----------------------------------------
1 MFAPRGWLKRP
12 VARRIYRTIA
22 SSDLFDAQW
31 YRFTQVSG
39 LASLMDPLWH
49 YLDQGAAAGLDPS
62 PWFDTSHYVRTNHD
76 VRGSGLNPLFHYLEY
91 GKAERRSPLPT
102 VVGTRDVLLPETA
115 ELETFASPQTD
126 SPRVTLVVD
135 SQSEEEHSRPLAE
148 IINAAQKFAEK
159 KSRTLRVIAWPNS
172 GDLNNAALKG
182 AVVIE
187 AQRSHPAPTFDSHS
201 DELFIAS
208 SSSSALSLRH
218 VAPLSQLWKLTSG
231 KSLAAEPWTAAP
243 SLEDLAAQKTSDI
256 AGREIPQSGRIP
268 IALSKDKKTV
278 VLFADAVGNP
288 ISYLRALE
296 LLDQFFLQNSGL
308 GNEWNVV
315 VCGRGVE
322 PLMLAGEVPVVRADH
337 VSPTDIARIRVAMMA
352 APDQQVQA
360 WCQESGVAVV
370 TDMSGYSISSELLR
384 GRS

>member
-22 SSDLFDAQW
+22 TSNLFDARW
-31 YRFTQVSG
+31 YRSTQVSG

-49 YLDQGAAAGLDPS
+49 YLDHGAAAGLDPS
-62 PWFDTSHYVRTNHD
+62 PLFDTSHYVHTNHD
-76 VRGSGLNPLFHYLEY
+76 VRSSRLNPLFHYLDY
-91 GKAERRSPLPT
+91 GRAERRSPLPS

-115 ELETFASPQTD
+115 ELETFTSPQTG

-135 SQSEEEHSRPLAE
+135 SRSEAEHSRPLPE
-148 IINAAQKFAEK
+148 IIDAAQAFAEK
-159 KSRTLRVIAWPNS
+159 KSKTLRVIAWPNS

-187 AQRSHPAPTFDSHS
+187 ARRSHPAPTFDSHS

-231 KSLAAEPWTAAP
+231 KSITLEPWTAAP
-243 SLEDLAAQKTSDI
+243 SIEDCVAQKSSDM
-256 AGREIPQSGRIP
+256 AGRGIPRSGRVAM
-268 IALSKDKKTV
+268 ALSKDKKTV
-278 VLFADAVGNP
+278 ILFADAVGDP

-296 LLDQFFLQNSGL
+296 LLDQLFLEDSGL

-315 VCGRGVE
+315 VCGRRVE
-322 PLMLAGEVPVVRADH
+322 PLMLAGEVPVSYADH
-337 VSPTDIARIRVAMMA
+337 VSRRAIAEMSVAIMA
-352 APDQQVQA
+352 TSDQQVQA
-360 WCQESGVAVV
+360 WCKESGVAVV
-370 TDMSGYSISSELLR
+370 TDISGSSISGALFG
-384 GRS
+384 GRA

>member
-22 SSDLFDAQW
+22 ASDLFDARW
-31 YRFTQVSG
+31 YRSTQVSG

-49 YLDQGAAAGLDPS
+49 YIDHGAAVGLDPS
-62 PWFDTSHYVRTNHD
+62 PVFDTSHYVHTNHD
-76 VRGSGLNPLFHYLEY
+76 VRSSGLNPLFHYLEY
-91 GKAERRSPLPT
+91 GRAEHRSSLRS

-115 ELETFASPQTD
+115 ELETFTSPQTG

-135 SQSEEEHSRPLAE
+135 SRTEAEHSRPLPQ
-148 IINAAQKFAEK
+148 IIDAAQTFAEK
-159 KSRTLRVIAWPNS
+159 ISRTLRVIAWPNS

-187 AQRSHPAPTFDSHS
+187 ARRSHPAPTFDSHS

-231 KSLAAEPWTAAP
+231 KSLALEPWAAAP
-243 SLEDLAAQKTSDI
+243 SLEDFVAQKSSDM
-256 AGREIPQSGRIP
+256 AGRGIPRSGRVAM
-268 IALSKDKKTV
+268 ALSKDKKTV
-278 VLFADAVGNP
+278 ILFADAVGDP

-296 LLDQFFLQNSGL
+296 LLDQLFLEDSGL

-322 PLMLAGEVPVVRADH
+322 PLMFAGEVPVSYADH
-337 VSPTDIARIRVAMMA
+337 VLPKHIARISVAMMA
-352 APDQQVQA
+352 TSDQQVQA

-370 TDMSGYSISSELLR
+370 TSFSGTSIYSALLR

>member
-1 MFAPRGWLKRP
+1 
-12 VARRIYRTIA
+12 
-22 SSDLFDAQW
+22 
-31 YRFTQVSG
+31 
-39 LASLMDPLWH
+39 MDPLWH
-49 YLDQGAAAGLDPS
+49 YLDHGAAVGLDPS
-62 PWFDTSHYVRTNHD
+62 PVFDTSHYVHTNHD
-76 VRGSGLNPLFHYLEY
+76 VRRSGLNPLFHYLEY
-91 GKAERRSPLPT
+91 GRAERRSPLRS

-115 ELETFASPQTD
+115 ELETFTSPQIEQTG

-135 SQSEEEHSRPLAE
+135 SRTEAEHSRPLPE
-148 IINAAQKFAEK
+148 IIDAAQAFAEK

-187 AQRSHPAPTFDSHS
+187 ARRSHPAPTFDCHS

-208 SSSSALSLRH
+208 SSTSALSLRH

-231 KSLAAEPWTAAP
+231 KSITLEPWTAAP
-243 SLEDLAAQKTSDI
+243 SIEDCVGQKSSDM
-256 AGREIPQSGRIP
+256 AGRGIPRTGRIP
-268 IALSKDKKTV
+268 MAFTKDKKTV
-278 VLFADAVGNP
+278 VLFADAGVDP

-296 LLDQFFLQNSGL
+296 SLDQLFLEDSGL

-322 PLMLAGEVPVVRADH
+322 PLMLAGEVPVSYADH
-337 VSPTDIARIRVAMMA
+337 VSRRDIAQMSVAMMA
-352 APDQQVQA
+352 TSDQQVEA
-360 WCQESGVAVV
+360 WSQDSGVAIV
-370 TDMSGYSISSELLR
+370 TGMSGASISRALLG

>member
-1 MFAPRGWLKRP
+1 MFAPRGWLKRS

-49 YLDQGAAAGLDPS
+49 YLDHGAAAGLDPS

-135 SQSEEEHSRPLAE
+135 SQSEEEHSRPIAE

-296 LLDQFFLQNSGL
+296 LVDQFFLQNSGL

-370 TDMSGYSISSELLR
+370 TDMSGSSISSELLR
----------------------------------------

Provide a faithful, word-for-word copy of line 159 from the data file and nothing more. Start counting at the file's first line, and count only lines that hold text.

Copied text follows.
+231 KSITLEPWTAAP